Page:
The key to success is to keep growing in all areas of life - mental, emotional, spiritual, as well as physical. - Julius Erving
Frequent Social Butterfly
Posts: 169
Registered: ‎06-03-2008

Re: Morning roll call! JULY-AUGUST

Message 75 of 247 (330 Views)

@Epster

Wild plums sound interesting.

I once picked wild blueberries.

There was a bear on the other side of the bush.

I was probably 8 or 10 and I ran like the dickens.

We were at a lake cabin at the time.

My first "wild animal" encounter.

 

Ski's are grey here this morning. 

It's cool, but no rain as yet. 

Maybe a little later. 

Treasured Social Butterfly
Posts: 3,230
Registered: ‎04-07-2015

Re: Morning roll call! JULY-AUGUST

Message 76 of 247 (329 Views)

Big rain, bigger wind
late this afternoon, they say.
Mostly clear skies ’til.

 

My daily plum dash:
pick ripe fruit between sundown
wind or bear harvest.

 

Bonus: first ripe grapes
during last nights picking fest!
Many more to come.

 

What are wild plums?

 

The key to success is to keep growing in all areas of life - mental, emotional, spiritual, as well as physical. - Julius Erving
Treasured Social Butterfly
Posts: 6,679
Registered: ‎01-31-2009

Re: Morning roll call! JULY-AUGUST

Message 77 of 247 (331 Views)

Good morning everyone! Turned out to be a nice morning for golf and the skies cleared for a while. Still looking for some rain today for Mary's flowers.

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Posted by Dave the Lighthouse Keeper
Treasured Social Butterfly
Posts: 3,230
Registered: ‎04-07-2015

Re: Morning roll call! JULY-AUGUST

Message 78 of 247 (336 Views)

 

Ahhhh, that’s nice: sun, clouds
Mild temps continue, all’s well.
My world is lovely.

 

 

The key to success is to keep growing in all areas of life - mental, emotional, spiritual, as well as physical. - Julius Erving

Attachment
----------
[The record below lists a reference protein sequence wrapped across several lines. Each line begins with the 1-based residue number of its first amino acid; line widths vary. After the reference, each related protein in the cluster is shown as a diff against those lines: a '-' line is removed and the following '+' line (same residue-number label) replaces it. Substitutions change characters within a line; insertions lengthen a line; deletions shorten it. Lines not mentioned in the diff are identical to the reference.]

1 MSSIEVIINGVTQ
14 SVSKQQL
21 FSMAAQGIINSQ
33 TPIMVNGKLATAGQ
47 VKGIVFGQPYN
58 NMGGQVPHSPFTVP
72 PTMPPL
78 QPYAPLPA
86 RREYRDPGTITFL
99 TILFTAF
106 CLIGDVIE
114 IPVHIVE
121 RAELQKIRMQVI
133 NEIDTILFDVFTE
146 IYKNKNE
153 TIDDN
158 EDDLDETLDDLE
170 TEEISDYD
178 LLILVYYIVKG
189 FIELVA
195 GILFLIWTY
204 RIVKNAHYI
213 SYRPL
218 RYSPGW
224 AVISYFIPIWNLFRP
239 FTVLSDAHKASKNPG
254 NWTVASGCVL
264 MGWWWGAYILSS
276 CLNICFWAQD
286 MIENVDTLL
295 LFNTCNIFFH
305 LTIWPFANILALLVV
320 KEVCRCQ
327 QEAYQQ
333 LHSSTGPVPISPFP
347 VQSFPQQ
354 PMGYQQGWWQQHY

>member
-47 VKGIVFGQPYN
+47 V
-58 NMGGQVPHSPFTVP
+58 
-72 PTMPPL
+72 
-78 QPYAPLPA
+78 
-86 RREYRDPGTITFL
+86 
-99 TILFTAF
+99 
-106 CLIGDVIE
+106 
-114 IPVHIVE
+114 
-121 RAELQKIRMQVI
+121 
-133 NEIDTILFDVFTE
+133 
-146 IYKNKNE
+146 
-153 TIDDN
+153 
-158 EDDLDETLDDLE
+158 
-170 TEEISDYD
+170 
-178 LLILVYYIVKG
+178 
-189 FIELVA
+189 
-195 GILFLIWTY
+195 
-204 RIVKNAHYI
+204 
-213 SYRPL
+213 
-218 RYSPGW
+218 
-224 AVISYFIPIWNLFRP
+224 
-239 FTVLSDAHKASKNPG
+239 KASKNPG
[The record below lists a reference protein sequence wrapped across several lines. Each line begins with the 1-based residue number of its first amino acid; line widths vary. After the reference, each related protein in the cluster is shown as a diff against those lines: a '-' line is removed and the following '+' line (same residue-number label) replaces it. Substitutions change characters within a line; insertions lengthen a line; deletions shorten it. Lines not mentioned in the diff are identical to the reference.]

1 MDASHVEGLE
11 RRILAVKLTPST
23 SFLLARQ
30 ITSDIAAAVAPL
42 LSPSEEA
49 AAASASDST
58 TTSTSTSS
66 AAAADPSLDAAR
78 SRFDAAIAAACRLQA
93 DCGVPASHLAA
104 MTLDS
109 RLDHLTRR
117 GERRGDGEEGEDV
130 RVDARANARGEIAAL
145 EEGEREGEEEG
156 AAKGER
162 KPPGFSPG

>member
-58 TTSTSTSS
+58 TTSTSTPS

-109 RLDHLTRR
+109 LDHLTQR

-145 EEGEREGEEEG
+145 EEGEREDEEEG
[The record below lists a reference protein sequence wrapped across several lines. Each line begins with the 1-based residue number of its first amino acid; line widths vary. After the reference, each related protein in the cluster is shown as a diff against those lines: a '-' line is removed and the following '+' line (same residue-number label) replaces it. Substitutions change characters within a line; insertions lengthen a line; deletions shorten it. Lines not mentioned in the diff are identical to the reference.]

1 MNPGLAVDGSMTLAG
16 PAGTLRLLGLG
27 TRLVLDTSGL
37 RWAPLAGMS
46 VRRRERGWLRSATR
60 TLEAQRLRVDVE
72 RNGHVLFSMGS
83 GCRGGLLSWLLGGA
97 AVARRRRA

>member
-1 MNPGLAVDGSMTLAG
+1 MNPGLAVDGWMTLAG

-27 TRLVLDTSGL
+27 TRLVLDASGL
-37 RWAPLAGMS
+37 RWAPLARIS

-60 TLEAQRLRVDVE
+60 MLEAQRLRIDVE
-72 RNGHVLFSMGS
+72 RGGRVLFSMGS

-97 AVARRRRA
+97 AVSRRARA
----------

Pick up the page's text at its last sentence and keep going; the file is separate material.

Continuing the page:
Respected Social Butterfly
Posts: 1,947
Registered: ‎02-01-2008

Re: Morning roll call! JULY-AUGUST

Message 79 of 247 (336 Views)

@DaveMcK  Glad to see you having fun.   

 

Very crummy weather here in Georgia.  Humid, about 90 % today & close to 90.  I get very impatient for fall this time of year.

 

I posted about my mom having cataract surgery 2 years ago & how easy it was. Not so for the other which was operated on 13 days ago.  I am not sure when we will be out of the woods.  So I am not having any fun right now!

vita umbratilis
Treasured Social Butterfly
Posts: 6,679
Registered: ‎01-31-2009

Re: Morning roll call! JULY-AUGUST

[ Edited ]
Message 80 of 247 (362 Views)

Cows, Ferris wheel model for outdoor artists in Wisconsin State Fair's plein air contest

Kristin Gjerdset, 849, of West Allis sat on the ground in the Wisconsin State Fair’s House of Moo, staring intently at a cow resting before her. On her lap, she balanced a canvas; in her hand, a small paintbrush.

 
It was as if everything else in the world had fallen away. The bustle of a fairground the size of a small city. The heat. The rush for fried-whatever-on-a-stick.
Sarah Hill, 37, of Reedsburg, paints during the plein air competition at Wisconsin State Fair.